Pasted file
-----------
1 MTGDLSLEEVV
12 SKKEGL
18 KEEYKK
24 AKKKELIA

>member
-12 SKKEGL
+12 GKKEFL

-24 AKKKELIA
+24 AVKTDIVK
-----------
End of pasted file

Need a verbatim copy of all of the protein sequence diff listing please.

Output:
1 MTGDLSLEEVV
12 SKKEGL
18 KEEYKK
24 AKKKELIA

>member
-12 SKKEGL
+12 GKKEFL

-24 AKKKELIA
+24 AVKTDIVK